Posts tagged as aol

How Mr. Search Engine came to know You

Friday September 1st, 2006 in , , , , , , ,

Search engine companies are getting a lot of attention right now by the media (no pun intended). To name but a few articles:

  • We’ve seen AOL release identifiable search history for 100.000s of users
  • Microsoft is adding the third dimension to search - the users
  • Yahoo announced they use complex models to analyze user behavior
  • Google holds multiple patents for a technology they call Profile Rank

As expected this means that tools for private browsing are getting more focus. Some work by deleting browser history, cookies etc. on the client computer, while others attempt to mask the real user behavior by performing random searches on behalf of the user. It will be interesting to see how this battle for privacy develops, but let’s look at how we got here in the first place.

Ok, so what does every modern search engine need?:

  • Hardware - processing power, memory, storage, network equipment
  • Infrastructure - secure data centers, massive bandwidth and power
  • Talented people - the web is a large place and users want relevant results in less than a second
  • Huge sums of money -  to pay for the three items above

As users we’ve come to expect unlimited free access to search engines. Using them has become so ingrained that I’ve caught my self shouting “the web just broke” if is down. I couldn’t do my job without search engines - something I would imagine a lot of people share with me. Interestingly I’ve never paid as much as a single cent to use the search engines. Instead, I give them a considerable amount of my attention almost every day. Each time I search I’m stating my intentions, what I’m interested in, but in return I get instant access to relevant information across the world.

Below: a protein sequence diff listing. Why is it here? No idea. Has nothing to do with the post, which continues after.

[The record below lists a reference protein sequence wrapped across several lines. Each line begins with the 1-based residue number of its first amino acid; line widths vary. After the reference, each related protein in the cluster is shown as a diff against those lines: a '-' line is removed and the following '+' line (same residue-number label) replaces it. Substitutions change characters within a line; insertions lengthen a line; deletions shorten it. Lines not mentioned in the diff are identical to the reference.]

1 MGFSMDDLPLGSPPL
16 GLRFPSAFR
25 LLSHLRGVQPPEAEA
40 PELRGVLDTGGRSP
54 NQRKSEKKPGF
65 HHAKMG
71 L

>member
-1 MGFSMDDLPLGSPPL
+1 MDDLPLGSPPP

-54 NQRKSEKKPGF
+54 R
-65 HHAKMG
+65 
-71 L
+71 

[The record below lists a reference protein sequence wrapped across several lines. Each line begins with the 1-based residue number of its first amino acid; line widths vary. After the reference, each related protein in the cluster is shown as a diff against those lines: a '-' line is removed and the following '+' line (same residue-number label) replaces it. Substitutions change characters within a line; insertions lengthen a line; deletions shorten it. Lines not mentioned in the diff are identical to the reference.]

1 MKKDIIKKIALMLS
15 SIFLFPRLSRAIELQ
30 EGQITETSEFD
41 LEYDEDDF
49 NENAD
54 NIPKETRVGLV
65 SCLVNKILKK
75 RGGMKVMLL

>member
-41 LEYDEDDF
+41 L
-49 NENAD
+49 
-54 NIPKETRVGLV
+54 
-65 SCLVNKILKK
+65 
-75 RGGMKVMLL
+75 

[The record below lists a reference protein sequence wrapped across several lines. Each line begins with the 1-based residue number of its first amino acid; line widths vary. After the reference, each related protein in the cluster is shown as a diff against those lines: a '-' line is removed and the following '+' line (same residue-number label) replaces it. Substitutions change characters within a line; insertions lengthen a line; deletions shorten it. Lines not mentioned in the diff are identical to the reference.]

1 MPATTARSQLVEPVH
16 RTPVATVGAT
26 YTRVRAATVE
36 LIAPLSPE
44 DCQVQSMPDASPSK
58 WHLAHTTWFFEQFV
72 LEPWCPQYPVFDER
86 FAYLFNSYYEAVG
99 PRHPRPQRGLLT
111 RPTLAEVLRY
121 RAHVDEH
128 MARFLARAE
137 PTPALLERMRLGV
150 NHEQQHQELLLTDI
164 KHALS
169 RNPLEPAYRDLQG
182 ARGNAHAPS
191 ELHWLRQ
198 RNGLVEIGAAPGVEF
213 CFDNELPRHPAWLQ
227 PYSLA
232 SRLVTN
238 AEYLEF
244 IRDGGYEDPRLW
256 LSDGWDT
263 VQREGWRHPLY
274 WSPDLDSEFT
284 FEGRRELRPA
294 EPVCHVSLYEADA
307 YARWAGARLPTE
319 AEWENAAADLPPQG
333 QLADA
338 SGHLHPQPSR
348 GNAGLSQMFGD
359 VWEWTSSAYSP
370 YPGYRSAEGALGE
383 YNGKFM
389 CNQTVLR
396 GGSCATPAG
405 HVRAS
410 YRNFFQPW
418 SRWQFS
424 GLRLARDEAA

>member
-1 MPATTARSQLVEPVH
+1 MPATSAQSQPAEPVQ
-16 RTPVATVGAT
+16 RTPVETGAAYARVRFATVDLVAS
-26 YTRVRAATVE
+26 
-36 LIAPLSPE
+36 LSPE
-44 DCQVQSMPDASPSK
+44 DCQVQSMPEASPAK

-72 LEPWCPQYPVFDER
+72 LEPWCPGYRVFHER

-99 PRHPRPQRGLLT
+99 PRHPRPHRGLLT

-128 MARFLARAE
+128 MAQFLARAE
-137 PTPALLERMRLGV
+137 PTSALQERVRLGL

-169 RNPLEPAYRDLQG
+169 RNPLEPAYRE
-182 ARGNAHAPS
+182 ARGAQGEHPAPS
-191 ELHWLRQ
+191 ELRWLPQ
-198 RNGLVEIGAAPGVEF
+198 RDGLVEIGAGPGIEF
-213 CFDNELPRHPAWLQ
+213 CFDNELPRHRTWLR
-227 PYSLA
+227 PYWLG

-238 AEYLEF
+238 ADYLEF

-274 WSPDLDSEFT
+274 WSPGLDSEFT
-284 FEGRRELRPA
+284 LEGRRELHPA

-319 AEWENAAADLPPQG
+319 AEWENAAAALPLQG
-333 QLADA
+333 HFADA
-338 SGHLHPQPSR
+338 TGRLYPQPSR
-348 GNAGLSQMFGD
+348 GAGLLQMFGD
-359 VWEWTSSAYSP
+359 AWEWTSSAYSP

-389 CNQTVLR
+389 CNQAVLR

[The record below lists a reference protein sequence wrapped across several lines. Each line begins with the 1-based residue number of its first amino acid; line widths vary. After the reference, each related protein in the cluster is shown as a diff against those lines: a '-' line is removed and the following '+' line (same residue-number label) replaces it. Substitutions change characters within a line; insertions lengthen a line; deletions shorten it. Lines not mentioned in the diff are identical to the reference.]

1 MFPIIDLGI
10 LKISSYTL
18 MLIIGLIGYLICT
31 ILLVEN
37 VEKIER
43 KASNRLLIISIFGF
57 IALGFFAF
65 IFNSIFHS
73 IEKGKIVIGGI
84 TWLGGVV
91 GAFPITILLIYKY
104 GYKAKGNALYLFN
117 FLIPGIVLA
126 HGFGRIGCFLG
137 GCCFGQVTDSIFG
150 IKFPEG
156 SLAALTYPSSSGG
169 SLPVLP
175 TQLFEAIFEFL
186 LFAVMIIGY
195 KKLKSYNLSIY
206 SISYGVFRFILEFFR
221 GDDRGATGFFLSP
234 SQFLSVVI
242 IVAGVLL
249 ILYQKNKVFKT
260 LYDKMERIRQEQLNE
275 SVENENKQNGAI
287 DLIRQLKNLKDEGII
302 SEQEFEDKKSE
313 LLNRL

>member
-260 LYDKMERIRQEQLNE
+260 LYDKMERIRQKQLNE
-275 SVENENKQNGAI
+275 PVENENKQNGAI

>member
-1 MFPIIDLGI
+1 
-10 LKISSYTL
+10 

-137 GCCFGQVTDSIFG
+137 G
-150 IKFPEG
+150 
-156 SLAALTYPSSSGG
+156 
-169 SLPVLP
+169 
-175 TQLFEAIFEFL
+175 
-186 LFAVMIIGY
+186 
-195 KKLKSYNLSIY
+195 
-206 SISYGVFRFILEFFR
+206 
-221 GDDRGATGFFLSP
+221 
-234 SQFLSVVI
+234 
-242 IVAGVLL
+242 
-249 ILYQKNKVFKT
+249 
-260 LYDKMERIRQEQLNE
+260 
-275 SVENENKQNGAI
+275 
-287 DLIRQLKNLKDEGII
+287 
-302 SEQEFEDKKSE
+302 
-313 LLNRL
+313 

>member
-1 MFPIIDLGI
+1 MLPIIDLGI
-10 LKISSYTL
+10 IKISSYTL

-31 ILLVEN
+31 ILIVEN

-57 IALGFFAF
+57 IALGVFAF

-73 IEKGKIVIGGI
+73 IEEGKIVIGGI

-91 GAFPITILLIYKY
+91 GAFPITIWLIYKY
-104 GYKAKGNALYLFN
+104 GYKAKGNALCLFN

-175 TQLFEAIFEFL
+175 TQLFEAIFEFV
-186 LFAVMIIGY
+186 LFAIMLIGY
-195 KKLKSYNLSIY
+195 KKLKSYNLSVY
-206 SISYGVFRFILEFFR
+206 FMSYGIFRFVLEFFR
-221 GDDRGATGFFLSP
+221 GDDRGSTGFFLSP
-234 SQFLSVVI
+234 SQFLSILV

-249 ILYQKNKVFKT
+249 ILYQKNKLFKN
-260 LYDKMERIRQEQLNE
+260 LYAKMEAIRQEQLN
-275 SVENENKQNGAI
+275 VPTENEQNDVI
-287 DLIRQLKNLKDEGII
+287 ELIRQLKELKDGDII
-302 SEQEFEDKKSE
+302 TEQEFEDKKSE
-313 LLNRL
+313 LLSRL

Seeing as we have reached 1 billion Internet users, and that advertising on search engines is already a $14-billion-a-year business, the attention of the average Internet user is currently valued at $14 per year. I personally think that this figure indicates that we’ve only just begun to see search engines tap into the value of attention. Why? Every day the results from search engines help people make important decisions, stay informed and buy the right products. From this perspective $14 seems almost insignificant.

Where does all of this leave us? As I see it, the price of attention will continue to be directly linked to the quality of search engines. For this reason, search engine companies will continue to develop technology that gets inside the heads of its users. We will get even more relevant results and be served ads that anticipate what we want before we know it. The one question that we all have to ask ourselves is this:

  • Mr. Search Engine: Enjoyed your stay?
  • You: Yes, thank you. I found what I was looking for
  • Mr. Search Engine: Will you be paying in cash or attention?

Make the choice…